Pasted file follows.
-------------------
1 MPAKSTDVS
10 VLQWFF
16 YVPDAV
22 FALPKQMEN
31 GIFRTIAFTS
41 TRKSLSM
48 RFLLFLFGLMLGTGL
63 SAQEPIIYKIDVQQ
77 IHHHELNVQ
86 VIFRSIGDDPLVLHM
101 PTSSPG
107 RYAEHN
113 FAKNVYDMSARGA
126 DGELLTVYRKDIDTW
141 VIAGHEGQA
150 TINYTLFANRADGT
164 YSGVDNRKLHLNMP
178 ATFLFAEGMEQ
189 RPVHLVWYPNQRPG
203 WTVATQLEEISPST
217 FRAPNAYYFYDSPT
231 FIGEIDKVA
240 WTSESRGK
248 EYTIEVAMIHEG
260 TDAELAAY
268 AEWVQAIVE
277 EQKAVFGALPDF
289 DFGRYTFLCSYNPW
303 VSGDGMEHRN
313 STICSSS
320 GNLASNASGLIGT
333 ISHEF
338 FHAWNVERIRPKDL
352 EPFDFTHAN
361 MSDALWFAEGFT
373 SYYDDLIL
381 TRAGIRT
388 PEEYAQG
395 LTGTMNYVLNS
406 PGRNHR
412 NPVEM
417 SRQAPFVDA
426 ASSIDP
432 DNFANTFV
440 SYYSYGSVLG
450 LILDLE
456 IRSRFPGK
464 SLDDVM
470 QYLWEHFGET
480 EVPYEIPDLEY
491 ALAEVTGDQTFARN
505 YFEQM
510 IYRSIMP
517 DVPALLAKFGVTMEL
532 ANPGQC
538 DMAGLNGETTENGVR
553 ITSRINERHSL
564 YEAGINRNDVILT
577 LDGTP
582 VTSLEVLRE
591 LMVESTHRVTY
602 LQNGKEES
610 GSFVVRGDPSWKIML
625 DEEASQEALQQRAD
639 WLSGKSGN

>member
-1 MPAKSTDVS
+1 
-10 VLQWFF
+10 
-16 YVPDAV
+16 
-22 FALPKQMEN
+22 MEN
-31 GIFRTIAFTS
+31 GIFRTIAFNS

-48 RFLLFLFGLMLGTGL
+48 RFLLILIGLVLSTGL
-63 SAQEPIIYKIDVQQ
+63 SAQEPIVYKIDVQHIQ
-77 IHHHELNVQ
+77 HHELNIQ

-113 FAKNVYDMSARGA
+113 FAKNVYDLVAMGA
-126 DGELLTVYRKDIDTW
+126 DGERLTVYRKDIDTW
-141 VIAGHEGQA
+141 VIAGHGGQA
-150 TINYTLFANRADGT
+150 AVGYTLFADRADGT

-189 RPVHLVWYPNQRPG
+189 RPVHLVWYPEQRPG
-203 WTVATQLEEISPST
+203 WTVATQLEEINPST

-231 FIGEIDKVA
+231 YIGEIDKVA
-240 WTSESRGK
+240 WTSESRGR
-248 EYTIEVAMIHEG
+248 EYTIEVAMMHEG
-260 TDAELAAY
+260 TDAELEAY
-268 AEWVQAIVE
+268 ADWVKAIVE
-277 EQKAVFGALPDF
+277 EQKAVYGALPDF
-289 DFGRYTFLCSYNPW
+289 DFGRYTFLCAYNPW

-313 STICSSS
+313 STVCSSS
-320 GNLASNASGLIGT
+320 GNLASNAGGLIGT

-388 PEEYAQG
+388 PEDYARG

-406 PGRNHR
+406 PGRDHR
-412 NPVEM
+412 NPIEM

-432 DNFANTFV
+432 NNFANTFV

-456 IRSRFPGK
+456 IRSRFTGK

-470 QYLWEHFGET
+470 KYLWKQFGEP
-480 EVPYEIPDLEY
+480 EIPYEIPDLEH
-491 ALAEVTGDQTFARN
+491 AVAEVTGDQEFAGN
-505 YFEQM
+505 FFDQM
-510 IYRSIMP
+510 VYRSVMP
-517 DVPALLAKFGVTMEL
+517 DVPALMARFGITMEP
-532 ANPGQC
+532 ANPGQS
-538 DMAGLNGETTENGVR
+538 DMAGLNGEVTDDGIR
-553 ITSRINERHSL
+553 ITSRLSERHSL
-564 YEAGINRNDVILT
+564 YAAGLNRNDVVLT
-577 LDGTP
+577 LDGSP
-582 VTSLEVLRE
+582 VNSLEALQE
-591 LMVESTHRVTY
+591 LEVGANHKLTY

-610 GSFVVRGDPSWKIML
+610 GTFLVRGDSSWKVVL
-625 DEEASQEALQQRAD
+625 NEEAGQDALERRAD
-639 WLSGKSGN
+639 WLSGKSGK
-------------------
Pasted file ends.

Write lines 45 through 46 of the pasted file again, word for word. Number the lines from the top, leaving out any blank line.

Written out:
440 SYYSYGSVLG
450 LILDLE